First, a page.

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In California, Attorney General Xavier Becerra has recently announced an investigation into clergy sex abuse, calling for victims to come forward. This announcement comes as the first-ever Vatican Summit on sex abuse came to an end with critics still not clear what, if anything, was accomplished. Pope Francis and more than 175 bishops from around the world discussed the clergy sex abuse scandal yet offered no concrete measures to combat it. The only real news during the summit was that Cardinal George Pell, the third-ranking cleric in the Vatican, had been convicted in an Australian court of sexually assaulting two 13-year-old choirboys in the 1990s while he was archbishop of Melbourne.

George Pell is now in prison in Australia. Had he committed the same crimes in California he would be a free man, protected by the states current statute of limitations. I have long argued that statutes of limitations across the nation need to be restructured to allow for the unique circumstances that exist in cases involving clergy sexually abusing children. Many victims of pedophile priests are unable to talk about abuse or face their accusers until they are well into adulthood, putting the crime beyond the reach of the law.

Nationwide many states are now considering rescinding statutes of limitations that shield pedophile priests from prosecution. A few states have already created “lookback windows” which enable victims to file civil lawsuits against institutions such as churches and youth groups that bore some responsibility for the abuse. In 2003 California opened a one-year window that led to hundreds of civil actions and over $1 billion in payouts by the Catholic Church.

In Sacramento, Assemblywoman Lorena Gonzalez has reintroduced a bill that would create a new three-year lookback window for victims who were unable to take advantage of the one-year window in 2003. While it has been rumored that Governor Gavin Newsom is receptive to a new lookback window, he has yet to comment publically on the matter. Previously Gov. Jerry Brown, a former Jesuit seminarian, twice vetoed bills that would have extended the statute of limitations for victims to bring civil lawsuits against the church leaders who protected abusive priests.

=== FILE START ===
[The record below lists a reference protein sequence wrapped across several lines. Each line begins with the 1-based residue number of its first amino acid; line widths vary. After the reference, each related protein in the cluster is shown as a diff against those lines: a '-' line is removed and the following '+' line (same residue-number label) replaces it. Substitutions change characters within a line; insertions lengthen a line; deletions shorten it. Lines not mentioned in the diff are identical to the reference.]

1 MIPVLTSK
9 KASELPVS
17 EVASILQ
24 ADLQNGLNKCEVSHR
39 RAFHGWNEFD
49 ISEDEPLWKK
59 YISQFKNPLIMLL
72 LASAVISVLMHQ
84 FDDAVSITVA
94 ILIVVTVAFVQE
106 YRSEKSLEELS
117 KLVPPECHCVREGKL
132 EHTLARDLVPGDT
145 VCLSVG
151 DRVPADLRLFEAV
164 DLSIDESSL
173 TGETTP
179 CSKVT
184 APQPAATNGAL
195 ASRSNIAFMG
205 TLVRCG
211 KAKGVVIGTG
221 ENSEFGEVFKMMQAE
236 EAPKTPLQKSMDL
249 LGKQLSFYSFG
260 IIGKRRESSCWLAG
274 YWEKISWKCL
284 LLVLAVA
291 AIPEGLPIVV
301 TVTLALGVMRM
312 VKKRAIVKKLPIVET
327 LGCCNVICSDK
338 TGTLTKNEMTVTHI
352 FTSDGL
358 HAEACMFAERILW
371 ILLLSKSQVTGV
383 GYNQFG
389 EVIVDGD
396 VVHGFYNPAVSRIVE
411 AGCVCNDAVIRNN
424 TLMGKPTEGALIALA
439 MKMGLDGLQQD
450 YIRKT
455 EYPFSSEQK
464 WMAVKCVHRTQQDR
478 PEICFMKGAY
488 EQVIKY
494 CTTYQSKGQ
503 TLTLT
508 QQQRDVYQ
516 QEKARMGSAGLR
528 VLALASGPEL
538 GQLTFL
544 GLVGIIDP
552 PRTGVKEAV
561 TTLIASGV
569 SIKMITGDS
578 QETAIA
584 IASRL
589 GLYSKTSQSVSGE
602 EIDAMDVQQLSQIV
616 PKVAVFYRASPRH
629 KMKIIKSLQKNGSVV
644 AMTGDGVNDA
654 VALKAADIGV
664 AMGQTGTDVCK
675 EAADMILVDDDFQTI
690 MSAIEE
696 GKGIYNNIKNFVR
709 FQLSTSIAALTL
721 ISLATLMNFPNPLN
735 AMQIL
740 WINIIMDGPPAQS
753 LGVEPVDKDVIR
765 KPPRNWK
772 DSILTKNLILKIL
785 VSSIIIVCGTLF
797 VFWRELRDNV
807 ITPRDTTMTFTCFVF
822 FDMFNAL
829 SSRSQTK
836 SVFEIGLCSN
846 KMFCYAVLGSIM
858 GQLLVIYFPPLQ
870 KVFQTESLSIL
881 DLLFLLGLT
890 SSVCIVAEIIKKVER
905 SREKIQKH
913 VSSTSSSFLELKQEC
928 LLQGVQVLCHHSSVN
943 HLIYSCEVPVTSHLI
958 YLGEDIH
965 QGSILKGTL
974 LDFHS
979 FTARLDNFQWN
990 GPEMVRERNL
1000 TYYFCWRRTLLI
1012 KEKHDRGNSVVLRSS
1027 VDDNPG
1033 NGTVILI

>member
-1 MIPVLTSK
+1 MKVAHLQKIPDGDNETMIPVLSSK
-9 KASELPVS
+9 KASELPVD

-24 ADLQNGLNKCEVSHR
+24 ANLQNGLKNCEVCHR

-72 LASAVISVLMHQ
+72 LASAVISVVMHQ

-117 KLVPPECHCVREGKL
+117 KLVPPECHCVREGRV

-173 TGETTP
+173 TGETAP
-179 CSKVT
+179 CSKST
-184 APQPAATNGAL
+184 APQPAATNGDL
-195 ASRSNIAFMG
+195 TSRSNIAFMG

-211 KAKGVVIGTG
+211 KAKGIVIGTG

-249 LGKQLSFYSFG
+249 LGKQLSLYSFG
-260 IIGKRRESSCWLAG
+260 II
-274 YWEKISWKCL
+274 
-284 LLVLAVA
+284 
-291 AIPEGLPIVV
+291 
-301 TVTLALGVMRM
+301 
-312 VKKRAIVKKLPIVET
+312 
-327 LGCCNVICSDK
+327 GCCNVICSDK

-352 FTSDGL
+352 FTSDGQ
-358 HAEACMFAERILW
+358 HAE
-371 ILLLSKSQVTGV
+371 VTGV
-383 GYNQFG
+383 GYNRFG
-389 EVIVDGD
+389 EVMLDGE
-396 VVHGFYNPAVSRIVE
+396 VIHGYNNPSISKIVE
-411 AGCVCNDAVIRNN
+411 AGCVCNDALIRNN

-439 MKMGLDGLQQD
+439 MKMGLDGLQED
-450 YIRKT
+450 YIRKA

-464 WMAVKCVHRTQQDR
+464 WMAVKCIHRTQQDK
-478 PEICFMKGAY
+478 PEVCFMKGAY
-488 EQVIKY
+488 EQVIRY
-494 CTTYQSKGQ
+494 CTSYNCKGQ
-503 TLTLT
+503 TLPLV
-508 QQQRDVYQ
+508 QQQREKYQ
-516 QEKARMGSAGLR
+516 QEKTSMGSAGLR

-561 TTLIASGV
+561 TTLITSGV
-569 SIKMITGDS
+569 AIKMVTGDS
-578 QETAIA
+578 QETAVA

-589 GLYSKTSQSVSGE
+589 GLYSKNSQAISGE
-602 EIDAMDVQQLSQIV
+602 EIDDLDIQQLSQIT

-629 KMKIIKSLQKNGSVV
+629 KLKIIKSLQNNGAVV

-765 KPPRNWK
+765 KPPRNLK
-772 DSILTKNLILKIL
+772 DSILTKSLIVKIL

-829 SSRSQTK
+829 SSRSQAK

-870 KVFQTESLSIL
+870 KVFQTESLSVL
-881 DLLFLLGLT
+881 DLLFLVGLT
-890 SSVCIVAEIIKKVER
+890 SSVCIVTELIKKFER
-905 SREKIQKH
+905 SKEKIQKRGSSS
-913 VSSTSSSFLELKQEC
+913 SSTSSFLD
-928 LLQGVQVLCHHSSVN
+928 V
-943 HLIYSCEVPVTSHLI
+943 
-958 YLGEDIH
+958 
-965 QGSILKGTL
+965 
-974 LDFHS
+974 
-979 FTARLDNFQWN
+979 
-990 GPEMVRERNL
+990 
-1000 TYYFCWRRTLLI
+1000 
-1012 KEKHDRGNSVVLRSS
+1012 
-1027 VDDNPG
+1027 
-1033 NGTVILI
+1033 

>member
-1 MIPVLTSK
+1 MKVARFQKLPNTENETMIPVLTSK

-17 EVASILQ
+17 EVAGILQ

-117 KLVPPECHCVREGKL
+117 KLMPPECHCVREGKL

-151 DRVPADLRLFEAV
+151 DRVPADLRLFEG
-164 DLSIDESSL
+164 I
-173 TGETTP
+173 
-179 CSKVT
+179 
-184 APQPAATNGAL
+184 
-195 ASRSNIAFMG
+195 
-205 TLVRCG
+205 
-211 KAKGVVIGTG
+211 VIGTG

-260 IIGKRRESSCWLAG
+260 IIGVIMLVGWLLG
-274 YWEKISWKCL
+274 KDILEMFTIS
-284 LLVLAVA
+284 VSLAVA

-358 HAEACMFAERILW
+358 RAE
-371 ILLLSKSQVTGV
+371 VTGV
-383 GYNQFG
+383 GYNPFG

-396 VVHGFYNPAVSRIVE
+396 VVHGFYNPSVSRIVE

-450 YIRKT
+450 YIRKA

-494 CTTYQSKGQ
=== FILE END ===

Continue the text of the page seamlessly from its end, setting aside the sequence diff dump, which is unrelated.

With over 10 million Catholics in California, more than any other state, this issue is of critical importance. In Pennsylvania the recent grand jury report on sex abuse in the Catholic Church listed hundreds of accused clergy and detailing 70 years of misconduct and church response across that state. More than a thousand children were sexually abused, but most of what was learned about clergy sex abuse and cover-up in Pennsylvania concerned victims whose statutes had expired. Priests who raped children, and the church that covered it up, may never be prosecuted.

This injustice must not be repeated in California. The new bill before the Assembly creating a lookback window will give victims a chance to finally seek justice and hold the Catholic Church accountable. “Until you make it hurt, people don’t change behavior,” Assemblywoman Gonzalez said. The church has always been more concerned with preserving the “Brand” than protecting the victims of abuse. They can no longer hide. Let California allow and encourage victims to come forward and get the justice so long overdue them. For those who have been victimized by clergy the scandal of abuse never ends. Allow them seek closure.

If a priest or another member of a church has sexually abused you, or anybody you know, please contact Saunders & Walker at 1-800-748-7115 to discuss your legal options. All conversations will be kept strictly confidential.

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